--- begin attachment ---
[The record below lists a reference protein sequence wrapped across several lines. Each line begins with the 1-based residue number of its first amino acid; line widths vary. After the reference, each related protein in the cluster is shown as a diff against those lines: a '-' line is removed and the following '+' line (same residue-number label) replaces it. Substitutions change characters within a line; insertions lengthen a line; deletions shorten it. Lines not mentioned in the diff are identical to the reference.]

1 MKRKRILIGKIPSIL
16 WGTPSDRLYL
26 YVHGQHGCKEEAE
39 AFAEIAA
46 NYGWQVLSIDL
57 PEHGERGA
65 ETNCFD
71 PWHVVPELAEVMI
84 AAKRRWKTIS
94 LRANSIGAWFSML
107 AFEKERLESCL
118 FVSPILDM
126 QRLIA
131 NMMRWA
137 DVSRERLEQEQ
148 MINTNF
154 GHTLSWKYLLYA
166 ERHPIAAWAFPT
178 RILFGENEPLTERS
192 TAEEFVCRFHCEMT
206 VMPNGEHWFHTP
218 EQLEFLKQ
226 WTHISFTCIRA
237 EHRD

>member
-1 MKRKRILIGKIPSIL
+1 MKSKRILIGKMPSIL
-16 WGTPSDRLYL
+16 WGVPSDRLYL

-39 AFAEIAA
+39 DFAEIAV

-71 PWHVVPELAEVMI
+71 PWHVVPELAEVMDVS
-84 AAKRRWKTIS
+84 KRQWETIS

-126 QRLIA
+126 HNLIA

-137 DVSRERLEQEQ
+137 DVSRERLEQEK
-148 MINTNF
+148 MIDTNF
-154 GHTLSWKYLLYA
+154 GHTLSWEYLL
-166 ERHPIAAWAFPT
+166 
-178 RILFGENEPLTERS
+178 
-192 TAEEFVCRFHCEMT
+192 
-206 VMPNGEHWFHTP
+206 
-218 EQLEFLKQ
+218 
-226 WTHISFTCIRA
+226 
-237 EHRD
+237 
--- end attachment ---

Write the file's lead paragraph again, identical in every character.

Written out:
[The record below lists a reference protein sequence wrapped across several lines. Each line begins with the 1-based residue number of its first amino acid; line widths vary. After the reference, each related protein in the cluster is shown as a diff against those lines: a '-' line is removed and the following '+' line (same residue-number label) replaces it. Substitutions change characters within a line; insertions lengthen a line; deletions shorten it. Lines not mentioned in the diff are identical to the reference.]